Back in the mid-1970s, Ryan Cayabyab was already making a good living as a musician and arranger for songs written by other composers: Jose Mari Chan’s Philippine Airlines jingle, “Love at Thirty Thousand Feet,” Willy Cruz’s “May Minamahal,” Jim Paredes’ “Nakapagtataka.”
But the now celebrated musician, proclaimed National Artist last year, the man whose name is now synonymous to Original Pilipino Music, was at the time still hungry for recognition—which he says is something that often eludes arrangers in particular.
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“When people hear a song, the first thing they will ask is, ‘Who’s the singer?’ After that, they’ll want to know who composed the song. But nobody will really wonder who arranged it. So that’s the reason I got into songwriting. I also want to be known,” he tells us after a press conference at the Oasis Cafe at Solaire Resorts and Casino. A concert at Theater at Solaire will be given in his honor this August 31 called Maestro Ry: A Tribute to Ryan Cayabyab.
After realizing he could do better, popularity-wise, the smart young man now fondly referred to in the industry as Mr. C or The Maestro went on to compile a distinguished body of work that includes acclaimed theater musicals like Noli Me Tangere, El Filibusterismo, Rama Hari, and the production based on bodabil star Katy Dela Cruz’s life, Katy.
And of course, there were the classic hits that largely defined his musical legacy including “Tuwing Umuulan at Kapiling Ka,” “Kahit Ika’y Panaginip Lang,” “Nais Ko,” “Kailan,” “Liman-Dipang Tao” and what is now considered his signature song, “Kay Ganda ng Ating Musika,” which famously won the grand prize at the first Metro Manila Popular Music Festival in 1978.
Looking back, Mr. C considers himself very fortunate to have the career that he had, given that he and his siblings were in fact discouraged by their own mother, the former and late Celerina Pujante to pursue a career in music.
“My mother was an opera singer so she knows how hard it is to have a career in this field, as it is mostly dependent on performances or gigs that you are booked in,” says Ryan.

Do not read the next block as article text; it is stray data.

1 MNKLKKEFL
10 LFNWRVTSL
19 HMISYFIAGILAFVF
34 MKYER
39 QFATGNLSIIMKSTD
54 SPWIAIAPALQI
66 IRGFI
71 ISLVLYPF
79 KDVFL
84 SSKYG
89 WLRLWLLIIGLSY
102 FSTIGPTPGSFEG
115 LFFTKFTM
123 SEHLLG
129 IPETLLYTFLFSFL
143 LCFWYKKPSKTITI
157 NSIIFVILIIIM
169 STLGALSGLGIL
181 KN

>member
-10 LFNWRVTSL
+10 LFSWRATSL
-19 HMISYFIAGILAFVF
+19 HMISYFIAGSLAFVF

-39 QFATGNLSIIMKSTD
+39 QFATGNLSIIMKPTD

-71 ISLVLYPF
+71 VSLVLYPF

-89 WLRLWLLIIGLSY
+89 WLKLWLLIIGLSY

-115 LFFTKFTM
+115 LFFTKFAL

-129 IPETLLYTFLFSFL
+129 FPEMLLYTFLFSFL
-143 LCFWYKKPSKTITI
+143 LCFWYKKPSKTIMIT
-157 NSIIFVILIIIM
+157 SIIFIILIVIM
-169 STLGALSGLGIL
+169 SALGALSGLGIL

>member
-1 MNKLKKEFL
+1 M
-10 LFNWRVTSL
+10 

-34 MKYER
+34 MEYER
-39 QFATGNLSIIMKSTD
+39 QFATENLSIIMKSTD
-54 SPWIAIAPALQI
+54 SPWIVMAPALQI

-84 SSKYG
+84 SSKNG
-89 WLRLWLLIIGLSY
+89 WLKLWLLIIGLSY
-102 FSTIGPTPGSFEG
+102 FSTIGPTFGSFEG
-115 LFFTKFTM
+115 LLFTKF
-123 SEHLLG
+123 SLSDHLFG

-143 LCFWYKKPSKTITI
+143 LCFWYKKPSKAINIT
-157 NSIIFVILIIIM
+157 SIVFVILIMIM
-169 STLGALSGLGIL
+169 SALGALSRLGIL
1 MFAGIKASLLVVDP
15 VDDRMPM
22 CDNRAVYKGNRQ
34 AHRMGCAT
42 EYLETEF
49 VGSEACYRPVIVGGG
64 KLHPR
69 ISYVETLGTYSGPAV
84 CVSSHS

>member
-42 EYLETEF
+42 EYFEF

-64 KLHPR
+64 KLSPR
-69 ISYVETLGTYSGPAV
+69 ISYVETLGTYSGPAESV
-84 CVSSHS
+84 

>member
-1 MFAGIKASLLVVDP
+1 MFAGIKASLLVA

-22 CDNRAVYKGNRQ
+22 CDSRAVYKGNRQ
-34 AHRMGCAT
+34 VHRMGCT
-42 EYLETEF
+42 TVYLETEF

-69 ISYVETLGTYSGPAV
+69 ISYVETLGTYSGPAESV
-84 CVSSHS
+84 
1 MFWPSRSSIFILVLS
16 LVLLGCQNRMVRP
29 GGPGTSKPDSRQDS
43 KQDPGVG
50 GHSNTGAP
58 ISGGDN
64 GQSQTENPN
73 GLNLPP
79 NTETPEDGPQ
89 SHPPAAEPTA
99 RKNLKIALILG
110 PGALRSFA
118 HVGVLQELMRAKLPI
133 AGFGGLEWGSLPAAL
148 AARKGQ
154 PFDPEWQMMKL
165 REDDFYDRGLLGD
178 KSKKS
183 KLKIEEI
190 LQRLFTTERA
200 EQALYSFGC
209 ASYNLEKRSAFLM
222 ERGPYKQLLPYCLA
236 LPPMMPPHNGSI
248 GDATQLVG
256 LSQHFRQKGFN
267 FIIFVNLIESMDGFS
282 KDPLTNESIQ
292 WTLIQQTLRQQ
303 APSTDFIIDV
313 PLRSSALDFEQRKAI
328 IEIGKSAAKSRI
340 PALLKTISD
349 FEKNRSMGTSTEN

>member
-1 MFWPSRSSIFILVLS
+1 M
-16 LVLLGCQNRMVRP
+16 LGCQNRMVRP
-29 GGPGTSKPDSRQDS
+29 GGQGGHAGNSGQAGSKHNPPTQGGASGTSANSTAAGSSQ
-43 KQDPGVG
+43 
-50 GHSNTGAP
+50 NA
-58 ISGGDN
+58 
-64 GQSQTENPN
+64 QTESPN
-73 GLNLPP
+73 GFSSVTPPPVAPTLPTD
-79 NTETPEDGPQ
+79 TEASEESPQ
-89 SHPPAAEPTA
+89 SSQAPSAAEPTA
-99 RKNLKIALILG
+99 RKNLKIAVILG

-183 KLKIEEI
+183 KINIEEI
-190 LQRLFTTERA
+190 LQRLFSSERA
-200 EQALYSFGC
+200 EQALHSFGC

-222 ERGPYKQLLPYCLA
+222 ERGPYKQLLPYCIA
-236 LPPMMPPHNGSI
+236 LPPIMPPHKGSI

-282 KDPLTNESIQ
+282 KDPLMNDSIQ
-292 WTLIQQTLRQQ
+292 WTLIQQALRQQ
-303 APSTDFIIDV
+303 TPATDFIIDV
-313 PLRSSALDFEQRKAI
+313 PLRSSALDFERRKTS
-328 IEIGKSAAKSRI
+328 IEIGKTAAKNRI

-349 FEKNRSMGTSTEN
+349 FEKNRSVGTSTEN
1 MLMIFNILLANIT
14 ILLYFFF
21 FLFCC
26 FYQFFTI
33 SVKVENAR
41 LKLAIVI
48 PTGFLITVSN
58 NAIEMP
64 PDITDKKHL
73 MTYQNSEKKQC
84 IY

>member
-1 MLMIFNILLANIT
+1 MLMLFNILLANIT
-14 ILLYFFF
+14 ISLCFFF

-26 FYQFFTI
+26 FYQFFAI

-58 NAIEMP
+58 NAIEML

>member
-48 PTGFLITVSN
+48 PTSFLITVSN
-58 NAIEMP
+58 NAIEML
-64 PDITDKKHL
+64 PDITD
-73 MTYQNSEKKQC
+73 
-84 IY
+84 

Still, as fate would have it, the hits came his way and, as he so often puts it, “things just fell on my lap”—success included.
Just to get through college
Ryan took piano lessons as early as four years old. Back then, his family had about 10 boarders in their house, all of which were music majors. “So I imbibed their vibes,” says Ryan. “When we transferred to another house when I was 9, I was rummaging through our things when I found a brown box that contained musical pieces. I learned these pieces by reading and playing them every day in my spare time,” the songwriter shares.
The young Ryan became so good at learning musical pieces that by the time he was 15, he could play any piece thrown his way. At this point, he was already thinking of becoming a bar pianist to support his education. “Unfortunately, pianists were not in demand in those days. Bars preferred organists so I ended up being a pianist instead for a choral group. It paid P200 a month which was already a lot of money since my fare from Makati to UP Diliman is only 35 centavos one way, while my tuition, since UP is a government-subsidized school, was only P144 per semester.”
It was also around the time when Ryan started arranging songs for singers and vocal groups—although it would take time for him to realize he could get paid for it.
A turning point in the composer’s musical odyssey came when he met the man he would credit for giving him the biggest break of his career—actor Victor “Cocoy” Laurel.
The son of former Vice President Salvador Laurel and theater stalwart Celia Diaz-Laurel, Cocoy was then a well-known matinee idol and is still best known today for being Nora Aunor’s leading man in the 1971 film, Lollipops and Roses and its 1975 sequel, Lollipops and Roses at Burong Talangka.
“I was training for the Madrigal Singers and he was starring in a show,” relates Ryan. “I met him and he saw I could play the piano. All the songs he wanted to sing, I could play. He made me his pianist and music director and later introduced me to his parents.”